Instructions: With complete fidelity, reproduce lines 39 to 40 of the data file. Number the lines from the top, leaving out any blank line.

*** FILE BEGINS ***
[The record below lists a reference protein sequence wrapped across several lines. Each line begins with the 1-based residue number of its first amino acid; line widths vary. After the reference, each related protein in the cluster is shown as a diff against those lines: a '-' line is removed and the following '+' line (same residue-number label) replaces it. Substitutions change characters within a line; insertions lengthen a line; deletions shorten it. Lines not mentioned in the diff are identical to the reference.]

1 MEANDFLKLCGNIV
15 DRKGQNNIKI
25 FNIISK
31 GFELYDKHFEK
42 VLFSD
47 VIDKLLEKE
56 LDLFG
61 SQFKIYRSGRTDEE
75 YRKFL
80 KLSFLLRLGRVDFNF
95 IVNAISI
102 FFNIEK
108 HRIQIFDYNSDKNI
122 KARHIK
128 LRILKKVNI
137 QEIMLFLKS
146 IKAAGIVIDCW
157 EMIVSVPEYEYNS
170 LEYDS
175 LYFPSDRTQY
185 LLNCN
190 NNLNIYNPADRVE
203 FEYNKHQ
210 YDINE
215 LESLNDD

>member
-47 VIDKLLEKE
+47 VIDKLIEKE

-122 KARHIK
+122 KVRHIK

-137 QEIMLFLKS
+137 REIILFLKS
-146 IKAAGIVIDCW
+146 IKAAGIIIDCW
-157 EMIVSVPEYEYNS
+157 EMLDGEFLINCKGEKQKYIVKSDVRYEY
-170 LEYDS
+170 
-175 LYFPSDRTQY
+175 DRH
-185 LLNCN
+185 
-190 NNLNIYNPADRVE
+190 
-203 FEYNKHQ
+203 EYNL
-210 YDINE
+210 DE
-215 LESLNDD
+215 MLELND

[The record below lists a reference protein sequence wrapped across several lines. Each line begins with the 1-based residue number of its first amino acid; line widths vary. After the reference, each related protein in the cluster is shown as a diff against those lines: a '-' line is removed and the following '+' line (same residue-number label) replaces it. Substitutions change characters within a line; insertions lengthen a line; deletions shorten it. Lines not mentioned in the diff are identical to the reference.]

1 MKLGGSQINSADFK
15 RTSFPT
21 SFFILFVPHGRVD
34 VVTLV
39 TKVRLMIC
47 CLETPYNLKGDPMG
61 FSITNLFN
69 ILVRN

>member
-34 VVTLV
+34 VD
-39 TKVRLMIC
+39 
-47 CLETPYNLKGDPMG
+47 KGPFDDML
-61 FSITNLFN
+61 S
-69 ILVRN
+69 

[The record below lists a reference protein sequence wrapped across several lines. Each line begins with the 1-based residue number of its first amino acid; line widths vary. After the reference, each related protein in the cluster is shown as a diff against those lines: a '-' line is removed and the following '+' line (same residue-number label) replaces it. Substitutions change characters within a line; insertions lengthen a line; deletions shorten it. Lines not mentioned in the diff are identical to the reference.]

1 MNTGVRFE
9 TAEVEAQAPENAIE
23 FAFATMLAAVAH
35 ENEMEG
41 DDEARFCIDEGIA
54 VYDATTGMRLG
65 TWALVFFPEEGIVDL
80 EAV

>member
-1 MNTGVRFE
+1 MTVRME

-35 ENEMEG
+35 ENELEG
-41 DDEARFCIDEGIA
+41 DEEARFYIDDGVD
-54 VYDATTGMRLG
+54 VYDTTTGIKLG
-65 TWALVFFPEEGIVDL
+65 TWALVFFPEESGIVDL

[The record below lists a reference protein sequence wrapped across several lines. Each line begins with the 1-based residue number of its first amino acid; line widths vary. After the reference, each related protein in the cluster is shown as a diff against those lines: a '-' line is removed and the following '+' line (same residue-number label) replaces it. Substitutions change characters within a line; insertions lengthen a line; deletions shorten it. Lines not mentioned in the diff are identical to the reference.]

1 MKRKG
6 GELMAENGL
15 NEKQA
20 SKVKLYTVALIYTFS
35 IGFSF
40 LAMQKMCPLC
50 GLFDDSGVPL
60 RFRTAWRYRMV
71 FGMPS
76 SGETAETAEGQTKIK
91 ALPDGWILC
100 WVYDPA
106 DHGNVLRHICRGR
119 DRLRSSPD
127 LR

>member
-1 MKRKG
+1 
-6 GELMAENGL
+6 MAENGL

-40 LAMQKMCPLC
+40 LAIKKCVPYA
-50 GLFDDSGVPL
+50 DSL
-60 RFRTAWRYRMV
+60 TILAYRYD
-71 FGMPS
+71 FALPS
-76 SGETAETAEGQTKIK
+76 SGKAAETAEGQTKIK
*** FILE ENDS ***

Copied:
+170 
-175 LYFPSDRTQY